The more Ocean Rowers are trying to cross the atlantic, the more adventures we can read about. Many have tried the crossing. The person who started it was John Fairfax, 1969. Nowadays more and more crews follow the path of John. Not always successful.
Former rugby player Fergus “Gussie” Farrell who was medically evacuated from rowing vessel Cushlamachree 600 nautical miles out in the Atlantic late last month has said he is gutted at having had to leave his rowing partner Damian Browne.
Speaking on RTÉ Seascapes on Friday, Farrell has also paid tribute to the master and crew of the Singapore flagged tanker, Hafnia Shenzhen, which responded to a US Coast Guard request for assistance. The tanker diverted, and Farrell was brought on board using the gangplank, and taken to the medical room for further assessment.
Farrell’s oxygen levels had dropped to 86 per cent on June 26th, and he was at risk of blood clots. He described on Seascapes how his online medical support took just 30 seconds to assess the information and inform him his row was “finished”.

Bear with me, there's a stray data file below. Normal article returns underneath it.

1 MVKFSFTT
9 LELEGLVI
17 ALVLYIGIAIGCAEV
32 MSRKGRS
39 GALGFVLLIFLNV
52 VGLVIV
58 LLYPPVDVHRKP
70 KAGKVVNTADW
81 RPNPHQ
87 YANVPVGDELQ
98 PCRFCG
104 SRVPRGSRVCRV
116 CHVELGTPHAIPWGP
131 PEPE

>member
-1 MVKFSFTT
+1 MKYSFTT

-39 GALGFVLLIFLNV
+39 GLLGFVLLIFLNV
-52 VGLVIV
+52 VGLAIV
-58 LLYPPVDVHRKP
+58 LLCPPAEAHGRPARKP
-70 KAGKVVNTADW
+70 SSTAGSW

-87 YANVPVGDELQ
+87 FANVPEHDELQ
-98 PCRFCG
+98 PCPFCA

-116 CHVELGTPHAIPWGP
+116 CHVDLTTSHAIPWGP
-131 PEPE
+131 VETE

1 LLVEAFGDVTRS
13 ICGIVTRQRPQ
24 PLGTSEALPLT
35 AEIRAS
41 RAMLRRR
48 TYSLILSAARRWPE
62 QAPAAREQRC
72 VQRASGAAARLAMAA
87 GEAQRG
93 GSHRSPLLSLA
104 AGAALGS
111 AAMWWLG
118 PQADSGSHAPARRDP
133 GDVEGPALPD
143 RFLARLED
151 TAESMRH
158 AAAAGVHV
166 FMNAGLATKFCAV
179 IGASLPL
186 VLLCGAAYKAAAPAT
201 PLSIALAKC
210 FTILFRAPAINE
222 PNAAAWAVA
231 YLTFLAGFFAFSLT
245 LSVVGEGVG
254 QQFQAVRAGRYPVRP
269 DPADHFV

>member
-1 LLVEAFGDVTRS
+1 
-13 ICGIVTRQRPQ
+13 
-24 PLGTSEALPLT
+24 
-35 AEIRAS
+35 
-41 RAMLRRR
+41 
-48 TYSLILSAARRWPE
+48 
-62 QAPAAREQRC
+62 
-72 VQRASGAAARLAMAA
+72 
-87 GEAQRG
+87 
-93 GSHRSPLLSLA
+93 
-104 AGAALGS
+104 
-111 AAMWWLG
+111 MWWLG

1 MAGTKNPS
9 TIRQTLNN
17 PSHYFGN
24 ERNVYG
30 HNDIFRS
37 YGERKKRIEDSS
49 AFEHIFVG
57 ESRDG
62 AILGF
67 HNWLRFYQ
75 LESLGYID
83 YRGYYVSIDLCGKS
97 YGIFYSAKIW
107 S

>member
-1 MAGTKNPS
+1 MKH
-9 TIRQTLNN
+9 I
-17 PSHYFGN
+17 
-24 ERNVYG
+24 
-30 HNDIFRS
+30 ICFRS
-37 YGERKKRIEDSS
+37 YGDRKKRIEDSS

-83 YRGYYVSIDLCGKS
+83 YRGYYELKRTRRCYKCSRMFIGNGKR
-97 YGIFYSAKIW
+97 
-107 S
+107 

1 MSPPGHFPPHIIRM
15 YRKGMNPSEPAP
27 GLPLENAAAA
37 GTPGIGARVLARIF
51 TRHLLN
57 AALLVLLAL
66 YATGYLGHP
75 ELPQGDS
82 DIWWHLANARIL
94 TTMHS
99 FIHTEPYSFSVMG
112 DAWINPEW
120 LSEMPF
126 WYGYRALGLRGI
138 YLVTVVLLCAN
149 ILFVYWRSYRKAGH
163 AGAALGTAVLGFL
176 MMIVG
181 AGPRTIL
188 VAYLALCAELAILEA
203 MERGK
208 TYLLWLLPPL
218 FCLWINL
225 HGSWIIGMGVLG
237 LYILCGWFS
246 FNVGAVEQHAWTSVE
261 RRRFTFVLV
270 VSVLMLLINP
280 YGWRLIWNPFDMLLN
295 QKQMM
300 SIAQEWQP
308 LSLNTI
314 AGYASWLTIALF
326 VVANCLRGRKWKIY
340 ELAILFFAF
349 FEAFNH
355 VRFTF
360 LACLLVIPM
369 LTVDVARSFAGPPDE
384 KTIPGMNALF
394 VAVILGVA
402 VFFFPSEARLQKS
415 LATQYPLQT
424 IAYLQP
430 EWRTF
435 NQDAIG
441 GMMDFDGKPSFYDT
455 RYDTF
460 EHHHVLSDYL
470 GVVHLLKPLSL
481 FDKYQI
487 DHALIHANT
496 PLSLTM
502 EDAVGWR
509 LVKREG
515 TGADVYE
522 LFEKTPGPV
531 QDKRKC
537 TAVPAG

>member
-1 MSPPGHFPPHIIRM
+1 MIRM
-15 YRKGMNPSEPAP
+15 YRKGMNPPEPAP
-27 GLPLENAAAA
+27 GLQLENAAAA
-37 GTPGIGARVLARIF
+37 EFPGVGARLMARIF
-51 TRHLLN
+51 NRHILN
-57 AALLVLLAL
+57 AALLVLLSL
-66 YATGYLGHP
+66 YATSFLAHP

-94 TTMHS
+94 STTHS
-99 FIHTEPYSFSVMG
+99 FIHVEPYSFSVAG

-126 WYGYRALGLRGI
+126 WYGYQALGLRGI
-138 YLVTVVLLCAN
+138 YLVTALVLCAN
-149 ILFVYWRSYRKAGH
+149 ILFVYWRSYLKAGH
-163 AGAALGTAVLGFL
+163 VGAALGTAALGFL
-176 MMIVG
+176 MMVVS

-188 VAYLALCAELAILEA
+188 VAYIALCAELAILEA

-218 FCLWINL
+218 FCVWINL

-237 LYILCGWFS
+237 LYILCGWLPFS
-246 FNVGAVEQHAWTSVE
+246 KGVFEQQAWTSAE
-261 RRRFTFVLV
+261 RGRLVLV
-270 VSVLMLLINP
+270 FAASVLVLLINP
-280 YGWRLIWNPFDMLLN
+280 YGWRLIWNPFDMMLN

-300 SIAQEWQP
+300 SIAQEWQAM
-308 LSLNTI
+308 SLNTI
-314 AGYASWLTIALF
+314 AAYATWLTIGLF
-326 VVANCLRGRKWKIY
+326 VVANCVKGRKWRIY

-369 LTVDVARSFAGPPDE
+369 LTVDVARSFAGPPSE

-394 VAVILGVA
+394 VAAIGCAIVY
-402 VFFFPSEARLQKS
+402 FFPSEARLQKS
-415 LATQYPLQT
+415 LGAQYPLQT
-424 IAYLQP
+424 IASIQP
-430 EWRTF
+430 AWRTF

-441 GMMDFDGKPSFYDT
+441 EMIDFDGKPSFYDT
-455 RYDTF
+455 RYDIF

The pair were 13 days out from New York on an unsupported row to Galway, and were attempting to set a new Guinness world record in their purpose-built Seasabre 6.2m craft.
Farrell survived a traumatic spinal injury in 2018, learned to walk again and walked across Ireland to raise funds for the National Rehabilitation Hospital of Ireland Foundation in 2019. The Hafnia Shenzhen took him to New York where he was taken to hospital for further tests and cleared to fly back to Ireland. Browne is continuing the row solo to Galway as part of Project Empower, in aid of four charities, and has three oars left after he capsized three times.
Speaking on a Linked In post while on para-anchor for 17 hours, Browne said he had “no interest in capsizing again” but was a “sitting duck” in huge waves.
He said the boat was “decimated”, with the ocean ripping away oars and he nearly lost his seat. He lost items including a -jet boil, ten-litre drinking container and compass. He said it was the first time that he was “a little bit scared for expedition’s success”, with so much water in the cabin after the capsizes.
These are “very very very long hours”, he said, and the lyrics of a Johnny Cash song kept coming into his head – as in “Son, this world is rough, And if a man’s gonna make it, he’s gotta be tough” “We’ll see how we go,” Browne said.
Listen to Fergus Farrell’s interview on Seascapes here